• ITT Corp., White Plains, N.Y., won a $14 million contract from ARINC to provide 16-millimeter image intensifier tubes to be integrated into the Panoramic Night Vision Goggle (PNVG) and the Quad-Eye. The PNVGs will be used by the U.S. Air Force and Army; the Quad-Eye will serve Navy aviators as part of the Joint Helmet-Mounted Cueing System.

  • Rockwell Collins, through its acquisition of Athena Technologies, was awarded a follow-on production order for Athena’s integrated inertial navigation, GPS and air data attitude heading reference systems for the Watchkeeper UAV. The systems will provide guidance and navigation, including dual redundant INS and quad redundant air data. UAV Tactical Systems Ltd., the joint venture of Thales U.K. and Elbit Systems based in Leicester, U.K., awarded the contract to Rockwell Collins. System flight tests of Watchkeeper began in June.

  • Boeing selected Elbit Systems as chief supplier of the Virtual Mission Training System (VMTS), which will integrate radar training in the U.S. Navy’s T-45 Training System. VMTS simulates via data link an unclassified, mechanically scanned tactical radar. Functions can be networked between participating aircraft and instructor ground stations. The T-45 Training System is used at Naval Air Stations Kingsville, Texas; Meridian, Miss.; and Pensacola, Fla. The system comprises the two-seat T-45 Goshawk jet trainer, instrument and visual flight simulators, computer-assisted classrooms and courseware. Boeing is under contract to develop the VMTS capability. Subsequent phases will provide for two test aircraft and retrofit of 18 existing aircraft with VMTS by 2012.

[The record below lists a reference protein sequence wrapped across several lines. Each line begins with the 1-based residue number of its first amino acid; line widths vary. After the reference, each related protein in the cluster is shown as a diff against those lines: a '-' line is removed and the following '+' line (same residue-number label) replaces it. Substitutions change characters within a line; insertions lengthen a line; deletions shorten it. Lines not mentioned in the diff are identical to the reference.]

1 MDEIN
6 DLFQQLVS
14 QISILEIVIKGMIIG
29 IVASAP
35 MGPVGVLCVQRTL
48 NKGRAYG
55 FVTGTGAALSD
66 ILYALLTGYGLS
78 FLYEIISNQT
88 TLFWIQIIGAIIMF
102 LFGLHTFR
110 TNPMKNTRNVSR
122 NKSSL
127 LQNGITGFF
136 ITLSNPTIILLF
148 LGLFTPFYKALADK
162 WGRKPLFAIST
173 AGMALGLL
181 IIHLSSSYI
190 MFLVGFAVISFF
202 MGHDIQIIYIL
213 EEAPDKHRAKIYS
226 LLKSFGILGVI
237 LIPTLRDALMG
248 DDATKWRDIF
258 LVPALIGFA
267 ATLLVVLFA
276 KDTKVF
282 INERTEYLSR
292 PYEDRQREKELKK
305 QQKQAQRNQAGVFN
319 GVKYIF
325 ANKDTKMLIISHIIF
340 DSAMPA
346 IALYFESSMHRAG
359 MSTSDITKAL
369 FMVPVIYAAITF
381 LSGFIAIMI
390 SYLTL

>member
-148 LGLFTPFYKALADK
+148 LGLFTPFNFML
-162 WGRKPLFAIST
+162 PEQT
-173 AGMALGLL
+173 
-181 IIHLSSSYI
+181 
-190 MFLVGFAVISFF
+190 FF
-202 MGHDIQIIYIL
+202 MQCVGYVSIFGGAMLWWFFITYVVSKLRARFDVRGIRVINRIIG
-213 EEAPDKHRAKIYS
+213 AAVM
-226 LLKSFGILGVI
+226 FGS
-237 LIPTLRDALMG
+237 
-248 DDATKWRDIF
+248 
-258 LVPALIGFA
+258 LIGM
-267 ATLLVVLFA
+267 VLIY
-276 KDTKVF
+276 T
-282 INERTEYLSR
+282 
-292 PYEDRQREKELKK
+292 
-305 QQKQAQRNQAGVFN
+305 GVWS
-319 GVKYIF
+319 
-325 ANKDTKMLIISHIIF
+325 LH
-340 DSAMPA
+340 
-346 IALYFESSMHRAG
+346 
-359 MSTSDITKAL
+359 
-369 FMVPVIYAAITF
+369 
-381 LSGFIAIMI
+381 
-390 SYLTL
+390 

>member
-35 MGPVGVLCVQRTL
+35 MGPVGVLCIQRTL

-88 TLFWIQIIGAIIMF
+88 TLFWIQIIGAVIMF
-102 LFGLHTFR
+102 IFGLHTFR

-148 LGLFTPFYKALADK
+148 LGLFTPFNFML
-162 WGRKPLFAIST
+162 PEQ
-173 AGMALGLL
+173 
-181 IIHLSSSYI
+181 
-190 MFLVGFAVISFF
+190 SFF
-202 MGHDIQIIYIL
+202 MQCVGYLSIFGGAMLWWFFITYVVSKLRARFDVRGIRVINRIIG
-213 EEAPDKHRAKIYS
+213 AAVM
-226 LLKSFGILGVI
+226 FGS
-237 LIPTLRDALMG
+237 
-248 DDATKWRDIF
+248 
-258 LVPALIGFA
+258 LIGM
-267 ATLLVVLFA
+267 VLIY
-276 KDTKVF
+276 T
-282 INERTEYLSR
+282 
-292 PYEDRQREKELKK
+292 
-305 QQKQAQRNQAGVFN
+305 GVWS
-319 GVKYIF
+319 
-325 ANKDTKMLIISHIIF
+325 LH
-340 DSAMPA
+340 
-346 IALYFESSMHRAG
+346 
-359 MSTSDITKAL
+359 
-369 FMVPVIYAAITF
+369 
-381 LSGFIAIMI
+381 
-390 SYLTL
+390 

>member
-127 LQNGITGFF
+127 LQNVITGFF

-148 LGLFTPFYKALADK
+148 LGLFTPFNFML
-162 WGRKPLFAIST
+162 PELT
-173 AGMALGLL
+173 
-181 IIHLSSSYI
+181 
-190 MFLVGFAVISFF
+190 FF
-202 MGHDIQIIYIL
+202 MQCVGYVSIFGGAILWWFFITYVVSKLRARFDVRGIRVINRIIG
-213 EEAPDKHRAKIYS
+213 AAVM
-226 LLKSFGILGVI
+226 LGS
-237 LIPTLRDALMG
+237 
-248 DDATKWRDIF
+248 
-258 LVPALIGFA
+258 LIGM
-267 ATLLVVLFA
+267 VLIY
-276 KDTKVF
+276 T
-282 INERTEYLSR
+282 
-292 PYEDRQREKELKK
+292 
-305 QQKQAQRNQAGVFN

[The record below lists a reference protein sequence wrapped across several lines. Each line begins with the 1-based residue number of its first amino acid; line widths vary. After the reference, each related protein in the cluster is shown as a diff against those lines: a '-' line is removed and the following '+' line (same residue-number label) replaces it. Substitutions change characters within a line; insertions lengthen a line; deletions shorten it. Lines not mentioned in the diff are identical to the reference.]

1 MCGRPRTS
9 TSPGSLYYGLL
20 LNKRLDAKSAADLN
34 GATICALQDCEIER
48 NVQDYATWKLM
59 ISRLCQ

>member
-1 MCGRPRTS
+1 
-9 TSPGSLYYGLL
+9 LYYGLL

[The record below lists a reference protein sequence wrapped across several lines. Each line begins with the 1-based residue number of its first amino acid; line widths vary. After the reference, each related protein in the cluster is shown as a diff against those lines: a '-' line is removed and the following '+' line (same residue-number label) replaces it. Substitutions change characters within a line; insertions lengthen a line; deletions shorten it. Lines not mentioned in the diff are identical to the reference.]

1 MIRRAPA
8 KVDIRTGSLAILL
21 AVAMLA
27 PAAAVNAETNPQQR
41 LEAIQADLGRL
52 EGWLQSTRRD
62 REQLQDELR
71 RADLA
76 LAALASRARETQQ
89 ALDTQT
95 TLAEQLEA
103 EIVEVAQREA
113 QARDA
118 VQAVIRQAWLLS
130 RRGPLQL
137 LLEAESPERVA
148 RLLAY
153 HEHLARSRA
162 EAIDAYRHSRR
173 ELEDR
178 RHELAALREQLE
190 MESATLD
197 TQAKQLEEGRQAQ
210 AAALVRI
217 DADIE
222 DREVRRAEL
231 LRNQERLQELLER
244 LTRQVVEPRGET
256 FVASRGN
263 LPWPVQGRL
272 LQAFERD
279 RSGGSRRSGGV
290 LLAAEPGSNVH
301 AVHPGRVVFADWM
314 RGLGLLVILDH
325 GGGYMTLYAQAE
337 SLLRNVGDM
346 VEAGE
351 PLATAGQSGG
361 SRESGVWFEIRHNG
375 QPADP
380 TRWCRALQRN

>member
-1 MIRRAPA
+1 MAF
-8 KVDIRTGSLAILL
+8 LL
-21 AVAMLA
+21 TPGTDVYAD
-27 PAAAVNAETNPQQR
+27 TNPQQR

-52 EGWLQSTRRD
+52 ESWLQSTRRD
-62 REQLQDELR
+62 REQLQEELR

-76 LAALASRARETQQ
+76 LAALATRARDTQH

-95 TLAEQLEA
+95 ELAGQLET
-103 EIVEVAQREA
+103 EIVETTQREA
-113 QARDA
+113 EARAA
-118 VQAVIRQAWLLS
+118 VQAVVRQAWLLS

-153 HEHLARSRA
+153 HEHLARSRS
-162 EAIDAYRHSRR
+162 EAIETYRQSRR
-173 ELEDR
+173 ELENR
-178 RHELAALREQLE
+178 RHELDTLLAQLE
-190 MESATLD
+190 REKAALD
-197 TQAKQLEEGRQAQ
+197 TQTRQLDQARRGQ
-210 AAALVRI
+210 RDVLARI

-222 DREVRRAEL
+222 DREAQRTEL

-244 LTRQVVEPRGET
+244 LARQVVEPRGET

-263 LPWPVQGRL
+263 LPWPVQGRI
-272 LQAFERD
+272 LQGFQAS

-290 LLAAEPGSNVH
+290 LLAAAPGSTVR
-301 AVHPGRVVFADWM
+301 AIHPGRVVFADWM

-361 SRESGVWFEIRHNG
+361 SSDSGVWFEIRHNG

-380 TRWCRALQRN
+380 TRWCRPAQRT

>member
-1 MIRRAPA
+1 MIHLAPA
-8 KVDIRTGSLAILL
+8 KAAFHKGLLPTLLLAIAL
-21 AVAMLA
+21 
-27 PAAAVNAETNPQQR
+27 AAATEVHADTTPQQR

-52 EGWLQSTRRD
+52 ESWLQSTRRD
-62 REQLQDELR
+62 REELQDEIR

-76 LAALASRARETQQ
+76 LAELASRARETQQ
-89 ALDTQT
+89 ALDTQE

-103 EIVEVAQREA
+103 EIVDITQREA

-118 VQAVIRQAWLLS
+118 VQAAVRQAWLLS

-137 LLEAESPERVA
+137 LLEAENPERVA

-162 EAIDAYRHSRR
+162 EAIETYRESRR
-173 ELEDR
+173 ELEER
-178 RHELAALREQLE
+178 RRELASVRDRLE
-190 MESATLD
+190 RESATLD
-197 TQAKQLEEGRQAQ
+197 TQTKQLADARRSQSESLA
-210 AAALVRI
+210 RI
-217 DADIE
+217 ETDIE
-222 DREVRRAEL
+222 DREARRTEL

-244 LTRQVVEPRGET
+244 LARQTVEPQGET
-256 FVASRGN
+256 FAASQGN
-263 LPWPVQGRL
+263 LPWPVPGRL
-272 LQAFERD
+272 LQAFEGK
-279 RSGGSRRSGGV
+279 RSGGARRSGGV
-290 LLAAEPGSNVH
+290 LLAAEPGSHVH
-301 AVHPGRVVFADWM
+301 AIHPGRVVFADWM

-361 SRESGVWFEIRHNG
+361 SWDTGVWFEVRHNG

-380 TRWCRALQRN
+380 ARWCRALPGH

• DiSTI, Orlando, Fla., was awarded a contract to develop the MK88A Cockpit Procedure Trainer (CPT) Instrumentation and Instructor Operator Station for ESG Elektroniksystem und Logistik GmbH of Germany. The latter company won the contract for the SeaLynx MK88A Helicopter CPT from the German Navy and will deliver within the year, DiSTI said.

  • Rockwell Collins will provide avionics for 12 Boeing 737NGs for Xiamen Airlines. Systems selected include the WXR-2100 MultiScan Hazard Detection System, ADF-900 Automatic Direction Finder, DFA-901 Direction Finding Antenna and GLU-925 GPS unit.